Abraham was getting on in years, and his wife Sarah was pretty old too. It looked as if they weren't going to be able to have any children, which was a big disappointment. Then the Angel of the Lord told Abraham that he was going to be the father of a great nation, despite his advanced age. Sarah laughed at this, but sure enough, she became pregnant with Isaac.
Now, Isaac was obviously pretty important to Abraham, and an integral part of God's promise to him. So it was no small request when God asked Abraham to take Isaac up the mountain and sacrifice him. He obediently took up his knife, and prepared to gut his son right there on the altar. This is taken as a sign of Abraham's great faith in God.
(Nota bene: Clearly, the Abraham in the story was suffering from some sort of delusional state, possibly paranoid schizophrenia. Hearing voices telling you to kill someone is mental illness, not visitation from God. But in the context of the Genesis narrative, it supposedly was God talking, and I'm going to assume that to be the case for the sake of the theological argument, notwithstanding the more realistic psychiatric interpretation of the event.)
So let's apply this parable to the modern Christian (or Muslim or Jew, or anyone who takes a book to be divinely authoritative). The Bible (or Koran) represents God's promise to the believer, a divine revelation about the nature of the universe and man's place in it, and how to obtain eternal reward, just as Isaac was the embodiment of God's promise to Abraham. If you believe that the Book was a divine gift to humanity, then you might well treat it as especially precious, just as Abraham must have felt about Isaac.
Now suppose God appears to you and tells you something that contradicts the Bible. Which do you believe, God or the Bible?
Most Christians I ask this question chuckle and say it's a meaningless hypothetical, because God would never contradict Himself. Stop to parse that one out logically: I describe a scenario where God contradicts the Bible, and they respond He'd never contradict Himself. Does that not imply that they assume the Bible = God?
When I point that, they usually admit that of course God is not a piece of text, but the Supreme Being and Creator of the Universe, which clearly this bound stack of papers on my desk cannot be. But they still insist that since the Bible is the Word of God, and God does not lie, He would never contradict His own word.
Yet logically, it still reduces to the same thing: they make the Bible text absolute and binding upon what God can and can't do. In other words, although they tried to evade the choice I presented them with (God or the Bible, and the Bible itself says you cannot serve two masters: Matthew 6:24), they've made it: To them, the Bible, and not God, is supreme.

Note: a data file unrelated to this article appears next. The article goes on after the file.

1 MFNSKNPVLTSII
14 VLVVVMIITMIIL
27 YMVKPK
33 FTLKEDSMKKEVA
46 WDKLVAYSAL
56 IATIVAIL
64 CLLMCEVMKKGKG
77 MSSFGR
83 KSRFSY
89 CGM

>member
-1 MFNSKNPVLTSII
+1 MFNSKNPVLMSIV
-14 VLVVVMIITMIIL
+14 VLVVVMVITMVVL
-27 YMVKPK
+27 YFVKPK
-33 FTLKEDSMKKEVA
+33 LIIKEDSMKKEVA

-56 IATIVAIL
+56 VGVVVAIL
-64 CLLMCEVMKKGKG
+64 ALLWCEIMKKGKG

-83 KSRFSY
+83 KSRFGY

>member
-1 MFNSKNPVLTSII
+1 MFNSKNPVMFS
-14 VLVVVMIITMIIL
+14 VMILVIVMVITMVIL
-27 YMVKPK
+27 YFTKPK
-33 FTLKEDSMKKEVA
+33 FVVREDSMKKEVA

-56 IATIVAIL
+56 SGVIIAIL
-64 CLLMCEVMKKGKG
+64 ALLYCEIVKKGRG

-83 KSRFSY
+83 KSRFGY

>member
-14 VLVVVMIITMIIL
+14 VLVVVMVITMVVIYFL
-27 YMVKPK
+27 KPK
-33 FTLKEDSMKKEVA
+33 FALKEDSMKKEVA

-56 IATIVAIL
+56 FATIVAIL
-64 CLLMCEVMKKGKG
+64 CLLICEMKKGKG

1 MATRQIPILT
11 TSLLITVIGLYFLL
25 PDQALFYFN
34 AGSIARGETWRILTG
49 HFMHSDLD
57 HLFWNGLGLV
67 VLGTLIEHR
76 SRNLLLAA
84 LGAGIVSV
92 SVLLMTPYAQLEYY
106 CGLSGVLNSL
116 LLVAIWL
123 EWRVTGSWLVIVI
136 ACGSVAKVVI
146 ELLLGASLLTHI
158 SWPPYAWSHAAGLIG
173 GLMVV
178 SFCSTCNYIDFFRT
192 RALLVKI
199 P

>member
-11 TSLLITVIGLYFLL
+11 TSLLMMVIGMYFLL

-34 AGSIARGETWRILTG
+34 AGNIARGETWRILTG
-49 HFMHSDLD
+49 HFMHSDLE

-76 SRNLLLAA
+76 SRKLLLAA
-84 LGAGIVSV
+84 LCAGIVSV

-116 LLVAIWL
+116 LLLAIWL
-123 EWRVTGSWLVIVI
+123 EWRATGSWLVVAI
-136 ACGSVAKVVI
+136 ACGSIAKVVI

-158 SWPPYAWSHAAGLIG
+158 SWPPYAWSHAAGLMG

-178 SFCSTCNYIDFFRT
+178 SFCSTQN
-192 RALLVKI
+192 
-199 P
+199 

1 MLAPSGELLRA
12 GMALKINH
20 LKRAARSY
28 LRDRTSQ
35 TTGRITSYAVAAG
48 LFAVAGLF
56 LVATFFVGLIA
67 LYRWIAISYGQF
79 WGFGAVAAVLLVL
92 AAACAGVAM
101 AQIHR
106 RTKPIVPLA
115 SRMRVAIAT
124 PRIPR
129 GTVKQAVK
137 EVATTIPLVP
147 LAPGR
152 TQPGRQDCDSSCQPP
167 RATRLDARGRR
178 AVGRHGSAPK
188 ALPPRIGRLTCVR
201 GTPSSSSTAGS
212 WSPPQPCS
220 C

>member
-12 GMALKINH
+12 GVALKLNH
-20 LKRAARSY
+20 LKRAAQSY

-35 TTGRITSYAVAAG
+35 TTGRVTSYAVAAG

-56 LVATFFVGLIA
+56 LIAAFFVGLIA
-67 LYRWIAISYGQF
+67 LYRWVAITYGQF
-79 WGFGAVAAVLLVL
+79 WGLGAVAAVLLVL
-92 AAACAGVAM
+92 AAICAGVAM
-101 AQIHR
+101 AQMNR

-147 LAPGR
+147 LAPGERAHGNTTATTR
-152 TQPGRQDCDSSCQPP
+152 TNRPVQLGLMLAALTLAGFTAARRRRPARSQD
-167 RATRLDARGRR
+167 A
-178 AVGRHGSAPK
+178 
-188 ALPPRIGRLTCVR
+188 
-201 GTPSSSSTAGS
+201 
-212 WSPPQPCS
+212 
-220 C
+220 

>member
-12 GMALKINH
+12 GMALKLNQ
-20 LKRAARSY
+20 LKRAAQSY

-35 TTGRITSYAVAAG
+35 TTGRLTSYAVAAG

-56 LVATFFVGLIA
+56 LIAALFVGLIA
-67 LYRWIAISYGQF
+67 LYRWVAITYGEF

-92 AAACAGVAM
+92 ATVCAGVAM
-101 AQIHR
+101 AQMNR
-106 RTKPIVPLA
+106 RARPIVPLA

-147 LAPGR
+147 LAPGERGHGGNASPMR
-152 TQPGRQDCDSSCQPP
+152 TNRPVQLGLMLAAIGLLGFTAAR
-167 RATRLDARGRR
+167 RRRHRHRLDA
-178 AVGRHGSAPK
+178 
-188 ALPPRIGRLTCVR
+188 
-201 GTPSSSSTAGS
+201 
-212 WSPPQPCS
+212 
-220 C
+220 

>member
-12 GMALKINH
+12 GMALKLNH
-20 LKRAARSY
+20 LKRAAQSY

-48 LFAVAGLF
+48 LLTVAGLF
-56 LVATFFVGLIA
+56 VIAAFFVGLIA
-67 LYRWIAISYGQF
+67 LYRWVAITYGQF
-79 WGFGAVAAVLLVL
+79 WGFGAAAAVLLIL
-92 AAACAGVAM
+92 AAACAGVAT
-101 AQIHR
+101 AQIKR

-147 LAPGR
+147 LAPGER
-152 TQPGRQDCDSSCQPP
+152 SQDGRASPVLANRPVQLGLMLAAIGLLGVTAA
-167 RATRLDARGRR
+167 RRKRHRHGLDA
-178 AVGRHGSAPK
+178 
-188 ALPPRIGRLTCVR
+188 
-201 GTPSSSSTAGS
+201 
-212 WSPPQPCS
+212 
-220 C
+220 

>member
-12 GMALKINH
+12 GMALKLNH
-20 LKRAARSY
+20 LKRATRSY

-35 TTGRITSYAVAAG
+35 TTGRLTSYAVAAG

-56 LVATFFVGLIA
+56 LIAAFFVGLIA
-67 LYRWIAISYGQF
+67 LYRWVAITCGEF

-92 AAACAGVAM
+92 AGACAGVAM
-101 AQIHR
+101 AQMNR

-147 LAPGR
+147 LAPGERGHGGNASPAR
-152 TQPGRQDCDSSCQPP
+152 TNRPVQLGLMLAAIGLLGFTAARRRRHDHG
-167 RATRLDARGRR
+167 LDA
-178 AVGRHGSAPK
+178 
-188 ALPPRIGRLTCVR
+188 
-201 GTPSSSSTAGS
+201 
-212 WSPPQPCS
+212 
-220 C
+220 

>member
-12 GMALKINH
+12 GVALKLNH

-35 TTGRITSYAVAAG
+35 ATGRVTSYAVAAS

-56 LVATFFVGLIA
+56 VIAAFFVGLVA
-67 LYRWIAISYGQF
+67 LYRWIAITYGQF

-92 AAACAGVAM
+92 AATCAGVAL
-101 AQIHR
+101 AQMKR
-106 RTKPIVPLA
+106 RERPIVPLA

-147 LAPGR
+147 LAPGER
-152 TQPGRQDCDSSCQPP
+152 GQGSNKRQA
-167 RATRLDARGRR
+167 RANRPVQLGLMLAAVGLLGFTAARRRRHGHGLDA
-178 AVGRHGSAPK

That's not what Abraham did. He could have reasoned, "Wait a minute. God promised to make me a great nation, and this is my only son, the son God Himself gave me, the son through which my great nation will come to be. God wouldn't break His promise. Whoever this is asking me to sacrifice Isaac, it can't be God!" But he didn't do that. He took up his knife, and obediently prepared to sacrifice his son. To repudiate God's gift to him.
You see, Abraham placed his faith in God, not in God's gift to him. He didn't necessarily know how God could keep His promise after Isaac was ashes, but he didn't need to: he trusted that God was God and that meant God could do anything He damn well wanted.
In the same way, I think Bible-worshippers would do well to take their faith away from the Bible, and place it in God directly. If God wants to contradict the Bible, He certainly can; He's not obliged to conform to any text, especially not one that has been through so many fallible human writers, redactors, translators and interpreters. (And how is worshipping the Bible not a violation of the commandment against graven images, anyway? Why is worshipping a textual depiction okay, but a graphic depiction isn't? Aren't they both the wrong thing to be worshiping?)
Now, there's a happy ending here, just as there was (sort of) for Abraham and Isaac. If you are truly willing to cast your Bible into the sacrificial flame, to give it up completely and affirm that God and God alone is Supreme, you'll find out that you don't actually need to sacrifice it. You can keep it, and read it, and derive whatever meaning and value you can from it. But it will become a book about God, perhaps a deeply treasured book, but still just a book, and not God. Read it, interpret it, re-interpret it, criticize it, love it, hate it. Just don't worship it.